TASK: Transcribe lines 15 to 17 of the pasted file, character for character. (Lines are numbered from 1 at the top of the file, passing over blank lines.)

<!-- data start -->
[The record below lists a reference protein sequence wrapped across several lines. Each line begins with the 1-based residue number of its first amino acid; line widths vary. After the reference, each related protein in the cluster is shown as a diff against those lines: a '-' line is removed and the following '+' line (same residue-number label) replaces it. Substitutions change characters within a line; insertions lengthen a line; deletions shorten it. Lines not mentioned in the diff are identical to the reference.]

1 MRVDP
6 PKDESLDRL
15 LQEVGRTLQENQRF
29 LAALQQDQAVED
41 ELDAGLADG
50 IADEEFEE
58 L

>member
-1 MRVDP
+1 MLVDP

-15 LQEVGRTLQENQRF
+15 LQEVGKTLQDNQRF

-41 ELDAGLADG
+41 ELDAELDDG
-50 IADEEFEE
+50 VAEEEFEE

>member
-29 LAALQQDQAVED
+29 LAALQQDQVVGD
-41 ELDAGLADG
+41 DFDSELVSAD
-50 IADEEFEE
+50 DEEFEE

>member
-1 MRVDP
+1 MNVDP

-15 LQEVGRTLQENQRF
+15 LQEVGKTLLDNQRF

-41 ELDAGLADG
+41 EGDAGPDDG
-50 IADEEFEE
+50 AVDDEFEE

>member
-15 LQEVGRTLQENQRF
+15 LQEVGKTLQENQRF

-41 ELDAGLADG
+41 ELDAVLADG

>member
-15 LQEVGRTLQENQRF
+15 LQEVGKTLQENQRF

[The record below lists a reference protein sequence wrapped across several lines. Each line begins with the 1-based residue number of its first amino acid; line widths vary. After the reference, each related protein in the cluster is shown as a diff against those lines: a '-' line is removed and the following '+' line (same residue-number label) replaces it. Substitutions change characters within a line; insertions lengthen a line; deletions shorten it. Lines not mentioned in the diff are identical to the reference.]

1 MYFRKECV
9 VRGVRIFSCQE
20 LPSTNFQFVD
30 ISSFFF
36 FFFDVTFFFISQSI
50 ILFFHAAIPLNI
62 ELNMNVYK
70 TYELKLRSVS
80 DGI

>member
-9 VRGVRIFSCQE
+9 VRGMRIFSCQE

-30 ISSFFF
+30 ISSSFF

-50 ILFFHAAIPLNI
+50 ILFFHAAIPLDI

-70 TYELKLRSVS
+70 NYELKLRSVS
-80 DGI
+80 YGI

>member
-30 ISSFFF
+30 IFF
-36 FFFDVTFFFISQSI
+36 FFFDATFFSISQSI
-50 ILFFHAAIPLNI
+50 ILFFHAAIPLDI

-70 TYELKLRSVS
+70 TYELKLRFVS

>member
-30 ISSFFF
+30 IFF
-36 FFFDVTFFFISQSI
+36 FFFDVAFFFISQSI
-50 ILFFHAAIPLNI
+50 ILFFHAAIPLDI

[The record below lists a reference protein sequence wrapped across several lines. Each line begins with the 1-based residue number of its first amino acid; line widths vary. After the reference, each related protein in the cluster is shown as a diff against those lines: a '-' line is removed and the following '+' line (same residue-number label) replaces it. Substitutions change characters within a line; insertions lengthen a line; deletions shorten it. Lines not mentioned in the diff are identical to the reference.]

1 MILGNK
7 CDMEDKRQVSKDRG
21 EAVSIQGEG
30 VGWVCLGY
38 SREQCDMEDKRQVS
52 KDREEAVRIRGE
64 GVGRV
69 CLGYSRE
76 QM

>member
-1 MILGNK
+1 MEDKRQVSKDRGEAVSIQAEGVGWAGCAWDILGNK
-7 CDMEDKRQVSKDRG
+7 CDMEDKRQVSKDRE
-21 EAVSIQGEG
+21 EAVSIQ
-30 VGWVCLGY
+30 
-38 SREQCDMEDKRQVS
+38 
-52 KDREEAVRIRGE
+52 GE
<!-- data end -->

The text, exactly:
+41 ELDAELDDG
-50 IADEEFEE
+50 VAEEEFEE